— Inspired by the Earth Charter

(Anne Rowthorn, inspired by Interfaith Coordinating Committee on Religion and the Earth, “An Earth Charter.”)


Litany from Liturgy #28, Simplicity

God of simplicity, God of justice: we have stored up treasures on earth that moths and rust are corroding. Open up our treasure houses and our hearts that we may freely share our possessions with all in need.

God of simplicity, God of justice: Open our hearts and hands.

God of simplicity, God of justice: Break down every gate, open every gated community, and crush every lock that keeps goods from those in need.

God of simplicity, God of justice: Open our hearts and hands.

God of simplicity, God of justice: Remove from our hearts the desire for more and more consumer goods.

God of simplicity, God of justice: Open our hearts and hands.

God of simplicity, God of justice: Strip us of what is excessive in our lives: clothing, jewelry, automobiles, electronics, the myriad purchases that do not satisfy.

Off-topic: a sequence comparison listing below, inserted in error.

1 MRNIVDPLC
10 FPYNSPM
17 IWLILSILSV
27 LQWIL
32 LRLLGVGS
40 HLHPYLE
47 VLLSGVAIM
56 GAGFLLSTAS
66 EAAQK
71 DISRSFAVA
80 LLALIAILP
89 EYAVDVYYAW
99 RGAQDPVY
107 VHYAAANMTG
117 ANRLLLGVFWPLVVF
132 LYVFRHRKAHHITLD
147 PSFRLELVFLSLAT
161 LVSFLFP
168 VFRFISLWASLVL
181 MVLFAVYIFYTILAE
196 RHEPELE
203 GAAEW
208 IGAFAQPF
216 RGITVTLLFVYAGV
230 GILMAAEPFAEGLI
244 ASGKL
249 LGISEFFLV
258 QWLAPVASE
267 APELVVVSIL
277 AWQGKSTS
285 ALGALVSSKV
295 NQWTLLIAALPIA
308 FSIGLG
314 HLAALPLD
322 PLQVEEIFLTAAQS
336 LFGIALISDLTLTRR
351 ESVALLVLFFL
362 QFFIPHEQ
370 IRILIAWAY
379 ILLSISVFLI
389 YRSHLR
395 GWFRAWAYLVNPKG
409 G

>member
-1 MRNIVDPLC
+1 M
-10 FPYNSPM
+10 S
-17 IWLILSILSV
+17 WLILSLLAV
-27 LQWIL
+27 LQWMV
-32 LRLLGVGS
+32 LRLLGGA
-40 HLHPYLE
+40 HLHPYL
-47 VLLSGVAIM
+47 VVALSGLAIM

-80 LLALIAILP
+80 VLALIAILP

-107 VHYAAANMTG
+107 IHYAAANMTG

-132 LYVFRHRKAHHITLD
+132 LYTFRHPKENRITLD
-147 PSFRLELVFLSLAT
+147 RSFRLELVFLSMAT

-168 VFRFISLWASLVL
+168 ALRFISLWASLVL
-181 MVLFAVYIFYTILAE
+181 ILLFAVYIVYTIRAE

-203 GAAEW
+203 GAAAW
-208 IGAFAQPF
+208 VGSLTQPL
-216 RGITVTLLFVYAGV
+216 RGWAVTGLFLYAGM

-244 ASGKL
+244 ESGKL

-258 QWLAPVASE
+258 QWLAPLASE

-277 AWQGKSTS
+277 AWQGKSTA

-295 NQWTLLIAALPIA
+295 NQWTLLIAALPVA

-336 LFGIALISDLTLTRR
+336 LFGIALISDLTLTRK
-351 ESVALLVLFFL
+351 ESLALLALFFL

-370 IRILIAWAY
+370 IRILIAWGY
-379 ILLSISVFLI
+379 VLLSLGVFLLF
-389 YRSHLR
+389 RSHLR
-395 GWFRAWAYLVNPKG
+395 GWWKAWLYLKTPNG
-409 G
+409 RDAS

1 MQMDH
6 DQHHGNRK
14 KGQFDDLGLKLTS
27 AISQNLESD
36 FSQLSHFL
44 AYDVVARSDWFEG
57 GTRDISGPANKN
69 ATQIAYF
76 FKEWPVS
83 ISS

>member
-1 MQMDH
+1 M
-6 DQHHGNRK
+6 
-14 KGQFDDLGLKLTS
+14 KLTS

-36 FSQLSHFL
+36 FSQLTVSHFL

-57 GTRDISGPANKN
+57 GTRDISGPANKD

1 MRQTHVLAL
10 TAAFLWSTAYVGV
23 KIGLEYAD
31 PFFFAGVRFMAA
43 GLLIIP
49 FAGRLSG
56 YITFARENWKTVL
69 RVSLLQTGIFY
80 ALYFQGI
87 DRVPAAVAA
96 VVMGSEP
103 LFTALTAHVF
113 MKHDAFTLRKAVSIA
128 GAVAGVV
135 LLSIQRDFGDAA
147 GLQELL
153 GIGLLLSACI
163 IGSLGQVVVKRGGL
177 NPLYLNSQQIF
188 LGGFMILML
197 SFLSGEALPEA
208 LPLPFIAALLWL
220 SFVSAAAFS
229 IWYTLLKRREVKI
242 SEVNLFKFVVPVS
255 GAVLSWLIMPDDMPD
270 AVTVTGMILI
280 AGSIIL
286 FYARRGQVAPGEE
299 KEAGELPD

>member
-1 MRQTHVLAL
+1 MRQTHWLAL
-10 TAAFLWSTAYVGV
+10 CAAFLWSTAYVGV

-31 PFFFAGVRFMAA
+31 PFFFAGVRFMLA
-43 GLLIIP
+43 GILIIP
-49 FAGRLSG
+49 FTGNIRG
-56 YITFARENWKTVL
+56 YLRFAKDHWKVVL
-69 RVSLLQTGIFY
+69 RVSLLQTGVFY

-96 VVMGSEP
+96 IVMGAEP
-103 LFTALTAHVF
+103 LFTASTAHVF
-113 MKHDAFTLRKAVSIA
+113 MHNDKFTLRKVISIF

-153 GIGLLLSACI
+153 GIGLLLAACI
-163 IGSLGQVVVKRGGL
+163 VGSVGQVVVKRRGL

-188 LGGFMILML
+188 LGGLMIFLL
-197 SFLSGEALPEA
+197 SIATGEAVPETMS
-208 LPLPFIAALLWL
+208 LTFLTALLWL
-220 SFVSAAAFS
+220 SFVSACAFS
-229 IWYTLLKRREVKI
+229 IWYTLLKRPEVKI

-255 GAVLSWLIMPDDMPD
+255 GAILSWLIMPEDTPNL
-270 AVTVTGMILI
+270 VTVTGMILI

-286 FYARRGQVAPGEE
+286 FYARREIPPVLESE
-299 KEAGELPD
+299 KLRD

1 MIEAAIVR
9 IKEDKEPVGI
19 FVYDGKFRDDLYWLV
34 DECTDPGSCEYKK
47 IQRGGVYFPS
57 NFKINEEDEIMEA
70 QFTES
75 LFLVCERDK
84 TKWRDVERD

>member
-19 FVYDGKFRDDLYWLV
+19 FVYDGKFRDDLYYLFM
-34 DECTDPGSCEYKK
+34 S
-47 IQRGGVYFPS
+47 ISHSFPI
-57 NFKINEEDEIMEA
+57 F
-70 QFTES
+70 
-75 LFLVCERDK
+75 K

God of simplicity, God of justice: Open our hearts and hands.

God of simplicity, God of justice: Turn us from being hoarders into sharers, for it is in giving that we become rich; it is in sharing that we become loving. Opening our hearts and our hands, may we stand with our sisters and brothers, freely giving and receiving. For where our treasure is, there our hearts are also.

God of simplicity and God of justice: Open our hearts and hands.

— Anne Rowthorn, inspired by Matthew 6:19-21

(Anne Rowthorn, “God of Simplicity, God of Justice: Open Our Hearts and Hands” © 2016 Anne Rowthorn.)


Hymn from Liturgy #17, The One Human Family

  1. As conflicts rage and lives are lost,
    in war we trust, whate’er the cost;
    yet here, amid the dust, we pray:
    “Have mercy, Lord, grant peace today.”
  2. Come, Man of Sorrows, weeping still
    to see such readiness to kill,
    each heart from rage and fear release
    to find in you fresh hope and peace.
  3. Come, Risen Christ, throw open wide
    the doors we bolt from scorn and pride,
    and bless us with humility
    to live at peace, one family.
  4. Come, Lord of All, and help us see
    the havoc done to land and sea;
    let our indulgent greed give way
    to making peace with earth this day.
  5. Come, Prince of Peace, our hatreds stem
    and build your new Jerusalem
    where spire and minaret and dome
    proclaim to all: Salaam! Shalom!

— Jeffery Rowthorn

(Words by Jeffery Rowthorn, “As Conflicts Rage and Lives Are Lost” © 2003 Hope Publishing Company, Carol Stream, IL 60188. All rights reserved.)